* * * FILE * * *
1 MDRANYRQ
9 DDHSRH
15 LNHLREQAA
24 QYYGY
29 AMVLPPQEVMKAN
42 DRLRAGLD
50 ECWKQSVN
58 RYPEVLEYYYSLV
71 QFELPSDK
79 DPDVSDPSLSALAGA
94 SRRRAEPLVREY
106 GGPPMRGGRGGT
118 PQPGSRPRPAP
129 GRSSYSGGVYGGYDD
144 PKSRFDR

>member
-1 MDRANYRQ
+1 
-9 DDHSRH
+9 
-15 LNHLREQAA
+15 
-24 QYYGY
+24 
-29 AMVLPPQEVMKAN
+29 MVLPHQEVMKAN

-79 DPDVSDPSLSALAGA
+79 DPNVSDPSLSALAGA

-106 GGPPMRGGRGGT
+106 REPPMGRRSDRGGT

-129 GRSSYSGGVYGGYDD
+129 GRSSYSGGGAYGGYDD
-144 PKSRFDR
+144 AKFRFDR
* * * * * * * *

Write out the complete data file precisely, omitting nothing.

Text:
1 MDRANYRQ
9 DDHSRH
15 LNHLREQAA
24 QYYGY
29 AMVLPPQEVMKAN
42 DRLRAGLD
50 ECWKQSVN
58 RYPEVLEYYYSLV
71 QFELPSDK
79 DPDVSDPSLSALAGA
94 SRRRAEPLVREY
106 GGPPMRGGRGGT
118 PQPGSRPRPAP
129 GRSSYSGGVYGGYDD
144 PKSRFDR

>member
-1 MDRANYRQ
+1 
-9 DDHSRH
+9 
-15 LNHLREQAA
+15 
-24 QYYGY
+24 
-29 AMVLPPQEVMKAN
+29 MVLPHQEVMKAN

-79 DPDVSDPSLSALAGA
+79 DPNVSDPSLSALAGA

-106 GGPPMRGGRGGT
+106 REPPMGRRSDRGGT

-129 GRSSYSGGVYGGYDD
+129 GRSSYSGGGAYGGYDD
-144 PKSRFDR
+144 AKFRFDR